Shadowing a Doctor

April 13, 2016


Certain congenital conditions or cultivated habits can have an adverse effect on oral form and function, resulting in what is called a myofunctional disorder.

These disorders may be caused by several different factors from an obstructed nasal airway, genetic disposition and structural abnormalities to thumb-sucking, nail-biting and finger-sucking. Although there are several different forms of the disorder, all involve some abnormality in the amount of vertical space between the top and lower dental arches, which can have a significant impact on a person’s health and well-being.

Myofunctional therapy is a field of dentistry that focuses on normalising this space by ‘re-educating’ or ‘re-patterning’ the oral and facial muscles. This is an exercise-based treatment where patients are first made aware of the oral and facial muscles. The patient is then taught special exercises related to proper breathing, chewing, swallowing and speaking as well as proper tongue placement.

Inside a Myofunctional Therapist’s clinic

As a myofunctional therapist, your main goal would be to help your clients quit poor habit patterns such as thumb-sucking, tongue thrust and nail-biting and develop more positive patterns that restore balance to the mouth, face, neck, head and body.

During the first session with your client, you would ask questions to determine the cause of the disorder. Some of the things you would look for include:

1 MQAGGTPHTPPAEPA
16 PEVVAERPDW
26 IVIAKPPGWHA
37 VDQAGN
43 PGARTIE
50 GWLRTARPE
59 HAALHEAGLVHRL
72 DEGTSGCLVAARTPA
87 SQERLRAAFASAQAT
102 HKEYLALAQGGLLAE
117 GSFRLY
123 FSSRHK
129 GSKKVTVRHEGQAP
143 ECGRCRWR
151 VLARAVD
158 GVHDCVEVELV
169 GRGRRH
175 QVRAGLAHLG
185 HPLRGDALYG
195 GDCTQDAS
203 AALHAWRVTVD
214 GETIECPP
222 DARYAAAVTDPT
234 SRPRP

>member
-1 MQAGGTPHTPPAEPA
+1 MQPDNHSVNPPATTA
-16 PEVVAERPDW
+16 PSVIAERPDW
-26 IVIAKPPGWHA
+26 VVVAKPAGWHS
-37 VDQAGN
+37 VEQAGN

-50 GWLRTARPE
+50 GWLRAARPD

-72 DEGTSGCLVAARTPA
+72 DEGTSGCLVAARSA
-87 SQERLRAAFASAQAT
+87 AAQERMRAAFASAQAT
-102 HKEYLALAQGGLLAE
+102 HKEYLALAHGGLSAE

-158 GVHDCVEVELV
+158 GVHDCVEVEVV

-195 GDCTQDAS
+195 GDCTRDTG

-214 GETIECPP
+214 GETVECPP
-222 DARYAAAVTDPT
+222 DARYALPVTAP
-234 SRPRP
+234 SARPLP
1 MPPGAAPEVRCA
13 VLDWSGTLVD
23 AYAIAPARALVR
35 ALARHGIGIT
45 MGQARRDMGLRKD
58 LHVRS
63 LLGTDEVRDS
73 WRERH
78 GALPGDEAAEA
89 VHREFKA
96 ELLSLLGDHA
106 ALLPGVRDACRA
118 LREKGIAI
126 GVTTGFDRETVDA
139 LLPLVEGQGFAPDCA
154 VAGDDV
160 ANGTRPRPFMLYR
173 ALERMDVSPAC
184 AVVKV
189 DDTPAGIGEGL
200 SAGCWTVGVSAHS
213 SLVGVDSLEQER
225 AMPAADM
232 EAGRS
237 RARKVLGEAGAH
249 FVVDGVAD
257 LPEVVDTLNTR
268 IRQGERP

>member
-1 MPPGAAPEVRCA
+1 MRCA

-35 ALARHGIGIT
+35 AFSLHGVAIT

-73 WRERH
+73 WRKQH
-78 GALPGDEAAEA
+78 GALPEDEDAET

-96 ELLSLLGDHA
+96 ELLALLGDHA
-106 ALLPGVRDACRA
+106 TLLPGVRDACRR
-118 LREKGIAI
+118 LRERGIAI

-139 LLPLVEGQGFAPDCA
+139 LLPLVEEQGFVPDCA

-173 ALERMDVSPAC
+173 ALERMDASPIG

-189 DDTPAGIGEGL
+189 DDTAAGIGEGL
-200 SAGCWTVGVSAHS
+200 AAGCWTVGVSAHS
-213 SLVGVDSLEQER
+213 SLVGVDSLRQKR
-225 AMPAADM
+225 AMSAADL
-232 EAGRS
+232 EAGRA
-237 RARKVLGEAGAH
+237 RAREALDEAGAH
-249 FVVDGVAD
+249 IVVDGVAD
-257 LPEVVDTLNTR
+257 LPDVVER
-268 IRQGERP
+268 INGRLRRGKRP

• Mouth vs. nasal breathing
• Speech and articulation
• Facial structure
• Where the tongue rests in the mouth
• Tonsils and adenoids
• Orthodontic treatment
• Habits such as thumb or finger sucking or nail biting
• Head, neck and facial pain
• Jaw pain and dysfunction

Depending on the cause of the disorder and the resultant symptoms, you would teach your clients behaviour modification techniques and various facial and tongue exercises to promote proper tongue position and improved breathing, swallowing and chewing.

You would also help patients understand how proper head and neck posture could resolve numerous health issues from jaw problems and orthodontic relapse to saggy facial muscles.

In most cases, you would see a patient every week during the first three to six months, followed by monthly visits for at least another six months to a year.

Essential traits & skills

Thorough knowledge of the oro-facial muscles is essential. Several courses across the UK offer comprehensive training courses in the field of myofunctional therapy. These are typically five-day courses that teach qualified dentists how to recognise and treat myofunctional disorders and how to use therapy to rectify these disorders.

To work as a myofunctional therapist, you need to have outstanding analytical skills to be able to identify the exact cause of the problem and determine the correct exercise technique.

Excellent communication and interpersonal skills are also important as a large part of the job involves explaining to patients where the problem lies and how to execute various exercises.

Although the training period to become a myofunctional therapist is not very long, you have to first complete your dental training before you can then do this advanced training programme. If you are unsure whether this is the right career path for you, it may be a good idea to obtain some dentistry work experience so you get a closer look at the profession and what it entails.


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Gap Medics provides year-round hospital work experience for people aged 16 and over. Our shadowing placements offer a unique insight into the work of doctors, nurses, midwives and dentists – helping students to focus their career aspirations before embarking upon medical training.